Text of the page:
Renfree confessed that immediately following the weigh-in, he would eat and drink as much as he could before a game, but end up puking. This was his routine every football season from the fifth grade to the eighth grade.

Although this was routine for only four months out of the year, these habits were extremely unhealthy especially considering his health in terms of physical and mental development.

After the last youth football camp Renfree attended, his whole routine would change.

High school football…

Renfree needed to “gain as much weight as humanly possible.”

Renfree used to love eating as a kid, but it all changed when he reached his sophomore year in high school; he began to dread it.

“Food became merely matter to me and only functioned as a means to put weight on.”

His mind was consumed 24/7 with the responsibility to gain as much weight as possible by eating.

Collegiate athletes…

With high hopes for collegiate football, Renfree gained 100 pounds all for an edge at his position and the opportunity for recruitment.

Dalton Fields, a current University of Wyoming Cowboy football player, also went through weight gain. Over the course of his career, starting as a freshman in high school, he was also responsible for gaining 100 pounds.

Fields stated, “The most rewarding thing is seeing your body change for the better and knowing that you are closer to reaching your goals. #Gainz.”

Jake Elliott, a current wrestler at the University of Wyoming started his career at roughly 147 pounds. He wrestled and competed in the weight class of 149.

“Now, naturally walking around I weigh about 175, but when season is in full swing I get to around 155. Then I make the cut to 149 pounds.”

Elliott mentioned that this year might be a first to wrestle at 157.

“The most rewarding thing about nutrition was my energy levels. When you eat healthy, your body feels good, you get better sleep, and mental awareness is increased. Altogether, your lifestyle benefits from fitness to academics,” expressed Elliott.

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Elliott competing against Nebraska 2014. Photo courtesy of

Discussing the nutrition with Fields, Elliott, and Renfree, they listed both benefits and negatives of the nutrition and process they go through to gain and lose weight.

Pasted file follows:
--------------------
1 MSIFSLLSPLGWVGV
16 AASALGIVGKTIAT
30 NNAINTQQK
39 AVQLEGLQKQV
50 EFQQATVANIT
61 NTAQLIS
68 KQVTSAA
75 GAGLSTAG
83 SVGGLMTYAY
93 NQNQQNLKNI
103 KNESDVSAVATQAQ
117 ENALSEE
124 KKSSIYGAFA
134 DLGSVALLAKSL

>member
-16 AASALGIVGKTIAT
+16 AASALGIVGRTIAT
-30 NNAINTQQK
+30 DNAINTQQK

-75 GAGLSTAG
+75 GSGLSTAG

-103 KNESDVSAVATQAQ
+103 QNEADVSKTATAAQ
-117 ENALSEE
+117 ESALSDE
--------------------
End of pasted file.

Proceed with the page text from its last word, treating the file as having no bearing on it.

Renfree sighed, “On the flip side, I have experienced health problems such as sleep apnea due to the excess weight in my upper torso as well as a bad lower back and stiff hips. Also, for some linemen I’ve known, they fear that being too big is physically unattractive and don’t want to gain weight for that reason.”

He began high school weighing 205 pounds. The next fall, he weighed in at 250 pounds. By the time his senior season began, Renfree weighed 285 pounds.

Wyoming football…

After being recruited by the University of Wyoming as a center, weight gain was a struggle. With a busier schedule and the obligations of a collegiate athlete, it was tough. After high school, Renfree’s weight dropped down to 255 pounds, and was accountable for working his way up again.

“I gained the weight back by lifting heavier weights, especially squats. I put a lot of it [weight] in my legs. A lot of the weight was in my gut because I was always eating and drinking and full.”


Renfree was 17% body fat at the end of last summer. At the beginning of the 2015 season, his body fat was around 22.5%. Weight that he had been putting on throughout the season was not healthy. Renfree confesses, “I basically ate whatever I wanted at that point because any weight was good weight.”

Photo courtesy of trainer Garrett Shinoskie at Zone Performance in Scottsdale, AZ.












“The only thing I can say about weight gain in college football is that it’s just part of your job. Some people will say it’s unhealthy but at the end of the day it’s really something that is required to play the position I played and having a size advantage is huge.”

Other aspects of football are crucial as well; lifting and running particularly. Renfree started lifting at a very young age, and never had any injuries until he reached the collegiate level.

“In college, after having lifted a lot for years prior and lifting heavier than I ever thought I could, I started getting injured a lot. Probably 75% of the injuries I’ve had have been directly related to weightlifting or other non-practice, non-game, football-related activities. The other 25% is mostly made up of concussions and other injuries from practice. Believe it or not, I have never been injured in a game.”

Renfree’s injuries were the ultimate reason for receiving his medical disqualification. In middle school, he fractured his right humerus. In college alone, he has torn the right UCL in his thumb, torn his right bicep and right labrum, separated his right AC joint, and ruptured a disk in his back. All of these injuries resulted from football and all required surgery.





Blog Post II

For this blog post assignment, I needed to explore the Los Angeles Times “Homicide Report.” When I first clicked the link to this tragic page, an appalling fact stated “644 people were killed in L.A. County in the past 12 months.” The fact was placed on top of a map with red pins, distinguishing where these homicides were taking place, the name and age of each victim. The neighborhoods are also defined, and you can click anywhere on the map to read more about what happened there.